Uptime Blog


Resolving Grey Areas Between IT and the Business

Ken Granger ON Dec 16, 2015

Congratulations! You just bought some new enterprise software. Large digital systems are always pricey, so you want to make the most of your investment. But how?

IT has the expertise. But who made the purchase? Usually it’s an amorphous mass known as The Business.

What is The Business anyway? It sounds like a shadow organization out of some conspiracy theory movie.

All too often, though, C-level executives own the software and the consulting package that came with it. So they fumble around, trying to move forward to help the company but unsure how to go about it. Where’s the help? Locked in the bell tower with the rest of the IT department.

Consulting Now and Then
At one time, when customers typically paid extra for consulting time, executive decision-makers with financial control – The Business – decided how the software would be implemented and used. Then they turned to IT, which was locked up in the bell tower, to make it happen.

But today, customers buy consulting up front as part of a package. IT actually has a say in the purchasing decision. In fact, very often, IT drives the purchase decision.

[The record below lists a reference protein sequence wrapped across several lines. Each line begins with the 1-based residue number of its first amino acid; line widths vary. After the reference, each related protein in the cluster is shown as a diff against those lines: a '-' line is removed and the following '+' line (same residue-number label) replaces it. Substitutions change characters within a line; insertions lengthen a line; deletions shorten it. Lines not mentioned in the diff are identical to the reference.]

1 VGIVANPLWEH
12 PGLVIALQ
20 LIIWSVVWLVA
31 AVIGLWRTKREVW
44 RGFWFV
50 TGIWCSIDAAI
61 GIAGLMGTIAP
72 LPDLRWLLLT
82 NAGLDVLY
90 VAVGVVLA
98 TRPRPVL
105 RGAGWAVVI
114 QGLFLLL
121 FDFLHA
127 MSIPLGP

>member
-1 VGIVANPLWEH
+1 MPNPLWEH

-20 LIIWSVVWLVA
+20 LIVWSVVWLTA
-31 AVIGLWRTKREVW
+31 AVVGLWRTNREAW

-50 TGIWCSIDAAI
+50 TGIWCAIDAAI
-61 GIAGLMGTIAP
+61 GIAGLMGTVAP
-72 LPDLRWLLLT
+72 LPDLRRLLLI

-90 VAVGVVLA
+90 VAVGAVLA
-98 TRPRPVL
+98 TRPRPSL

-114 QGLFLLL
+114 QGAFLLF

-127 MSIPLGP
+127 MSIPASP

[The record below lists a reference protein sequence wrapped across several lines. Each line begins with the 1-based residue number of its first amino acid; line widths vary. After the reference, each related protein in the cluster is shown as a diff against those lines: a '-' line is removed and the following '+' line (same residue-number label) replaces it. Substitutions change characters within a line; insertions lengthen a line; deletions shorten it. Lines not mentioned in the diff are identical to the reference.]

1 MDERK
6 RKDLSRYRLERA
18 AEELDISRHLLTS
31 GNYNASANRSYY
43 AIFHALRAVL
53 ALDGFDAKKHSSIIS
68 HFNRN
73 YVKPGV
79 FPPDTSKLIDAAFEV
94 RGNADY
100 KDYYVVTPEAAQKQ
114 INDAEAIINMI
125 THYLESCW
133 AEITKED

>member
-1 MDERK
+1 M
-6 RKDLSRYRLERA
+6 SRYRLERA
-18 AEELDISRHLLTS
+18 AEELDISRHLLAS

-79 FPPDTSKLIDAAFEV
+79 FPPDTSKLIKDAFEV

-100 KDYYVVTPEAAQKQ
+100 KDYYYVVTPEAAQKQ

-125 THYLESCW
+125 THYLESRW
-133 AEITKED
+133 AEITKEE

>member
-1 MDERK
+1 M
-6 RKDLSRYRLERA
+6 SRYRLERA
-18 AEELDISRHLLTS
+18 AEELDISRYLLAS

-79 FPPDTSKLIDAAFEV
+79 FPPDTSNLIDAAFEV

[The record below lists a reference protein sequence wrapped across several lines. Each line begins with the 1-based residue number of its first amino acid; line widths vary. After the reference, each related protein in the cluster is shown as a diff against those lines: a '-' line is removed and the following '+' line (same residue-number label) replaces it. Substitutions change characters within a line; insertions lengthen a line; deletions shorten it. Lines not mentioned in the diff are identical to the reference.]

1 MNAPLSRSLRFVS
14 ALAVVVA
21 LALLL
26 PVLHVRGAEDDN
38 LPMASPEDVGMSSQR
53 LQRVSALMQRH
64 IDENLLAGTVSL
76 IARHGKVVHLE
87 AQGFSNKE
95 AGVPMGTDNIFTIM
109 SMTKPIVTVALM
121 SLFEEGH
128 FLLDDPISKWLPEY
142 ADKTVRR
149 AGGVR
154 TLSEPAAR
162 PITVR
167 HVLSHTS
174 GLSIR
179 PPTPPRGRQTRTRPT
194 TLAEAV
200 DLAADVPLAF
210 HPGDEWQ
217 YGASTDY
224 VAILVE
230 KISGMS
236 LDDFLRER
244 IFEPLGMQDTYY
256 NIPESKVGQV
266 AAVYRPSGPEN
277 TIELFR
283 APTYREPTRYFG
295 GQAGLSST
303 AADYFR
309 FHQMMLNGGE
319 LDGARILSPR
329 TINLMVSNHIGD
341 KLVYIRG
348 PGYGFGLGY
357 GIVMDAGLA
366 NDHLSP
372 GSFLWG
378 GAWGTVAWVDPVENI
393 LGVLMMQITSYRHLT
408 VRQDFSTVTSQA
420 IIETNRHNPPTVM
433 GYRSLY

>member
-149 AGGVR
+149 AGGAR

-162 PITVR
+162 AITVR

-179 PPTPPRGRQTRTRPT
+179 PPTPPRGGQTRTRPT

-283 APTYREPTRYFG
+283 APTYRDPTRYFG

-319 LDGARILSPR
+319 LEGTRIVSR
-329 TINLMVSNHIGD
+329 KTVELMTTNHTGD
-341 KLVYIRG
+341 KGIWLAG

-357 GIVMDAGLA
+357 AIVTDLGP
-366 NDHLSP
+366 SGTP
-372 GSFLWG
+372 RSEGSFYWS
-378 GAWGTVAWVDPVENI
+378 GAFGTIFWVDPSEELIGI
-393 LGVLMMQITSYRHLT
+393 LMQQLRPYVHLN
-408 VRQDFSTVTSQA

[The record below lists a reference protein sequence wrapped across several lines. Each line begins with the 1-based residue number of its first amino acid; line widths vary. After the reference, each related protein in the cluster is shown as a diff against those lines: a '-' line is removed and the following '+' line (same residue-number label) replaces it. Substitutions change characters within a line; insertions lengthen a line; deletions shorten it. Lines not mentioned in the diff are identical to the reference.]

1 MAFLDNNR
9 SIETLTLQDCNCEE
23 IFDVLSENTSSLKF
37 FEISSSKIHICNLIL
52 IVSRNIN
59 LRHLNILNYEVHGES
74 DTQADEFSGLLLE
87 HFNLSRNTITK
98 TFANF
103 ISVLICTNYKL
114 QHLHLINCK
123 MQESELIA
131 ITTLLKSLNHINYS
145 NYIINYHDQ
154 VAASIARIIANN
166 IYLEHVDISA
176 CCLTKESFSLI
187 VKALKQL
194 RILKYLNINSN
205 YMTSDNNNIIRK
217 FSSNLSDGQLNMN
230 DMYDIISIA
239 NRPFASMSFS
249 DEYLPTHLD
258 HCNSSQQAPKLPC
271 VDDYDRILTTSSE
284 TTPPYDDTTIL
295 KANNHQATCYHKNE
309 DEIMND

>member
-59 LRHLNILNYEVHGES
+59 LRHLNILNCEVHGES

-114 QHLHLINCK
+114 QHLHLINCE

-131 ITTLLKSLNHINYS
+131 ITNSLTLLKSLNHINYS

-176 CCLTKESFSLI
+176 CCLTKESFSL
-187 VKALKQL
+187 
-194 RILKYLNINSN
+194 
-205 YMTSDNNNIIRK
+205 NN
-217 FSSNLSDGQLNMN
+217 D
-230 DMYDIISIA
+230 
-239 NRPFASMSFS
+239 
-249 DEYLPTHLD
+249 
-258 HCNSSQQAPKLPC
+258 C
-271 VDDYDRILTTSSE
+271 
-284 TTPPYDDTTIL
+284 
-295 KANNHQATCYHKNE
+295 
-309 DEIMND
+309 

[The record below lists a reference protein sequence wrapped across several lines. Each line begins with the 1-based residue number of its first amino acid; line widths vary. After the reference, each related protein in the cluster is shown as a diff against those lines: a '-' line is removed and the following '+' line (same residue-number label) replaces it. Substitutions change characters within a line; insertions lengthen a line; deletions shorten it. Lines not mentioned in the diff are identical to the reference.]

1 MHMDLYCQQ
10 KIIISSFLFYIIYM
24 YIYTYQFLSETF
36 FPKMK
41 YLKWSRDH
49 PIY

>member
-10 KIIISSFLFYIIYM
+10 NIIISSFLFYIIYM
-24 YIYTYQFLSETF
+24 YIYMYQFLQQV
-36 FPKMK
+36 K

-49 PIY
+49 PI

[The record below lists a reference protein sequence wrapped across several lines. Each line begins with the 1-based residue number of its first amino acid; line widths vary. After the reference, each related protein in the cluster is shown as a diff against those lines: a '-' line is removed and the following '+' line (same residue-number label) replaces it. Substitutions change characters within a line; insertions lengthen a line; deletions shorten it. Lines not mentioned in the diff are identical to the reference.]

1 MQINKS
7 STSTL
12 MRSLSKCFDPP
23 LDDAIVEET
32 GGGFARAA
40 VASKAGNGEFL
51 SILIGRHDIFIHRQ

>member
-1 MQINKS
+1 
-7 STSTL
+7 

A New Source for Strategic Direction
In fact, more often than not, IT recommends strategic direction, or at least the technical direction to fulfill the strategic direction.

Traditional “doer” roles like CTO and CIO have evolved to become more strategic. These new roles allow The Business to make better, more informed, and more strategic decisions than ever before. They also assume more accountability because when they implement new solutions, they’re executing against their own recommendations and initiatives.

Now CTOs and CIOs are climbing down from the bell tower and becoming strategic leaders. They’re speaking with other internal leaders in departments across the enterprise to confirm what their needs are so they can fill them.

In fact, in some instances, IT is becoming part of The Business. But not always.

So when vendors like us try to learn exactly what The Business needs and how we can best form a partnership to help The Business exceed its goals, sometimes there are grey areas.

The CEO and CFO have say over strategy and budget. IT has expertise and sometimes say over strategy. Sales and consulting departments can have a vested interest in software implementations. So what’s the best solution?

Free demo of xMatters

Request a free demo of xMatters.

Our recommendation is bring everyone aboard and discuss all your requirements and issues. Often, we find that one group receives less satisfactory service because it doesn’t hear the requirements of another department.

A public airing can be a learning experience for the client and can help satisfy all parties.

Find out more about our platform and our consulting offerings in a free personal demo of xMatters.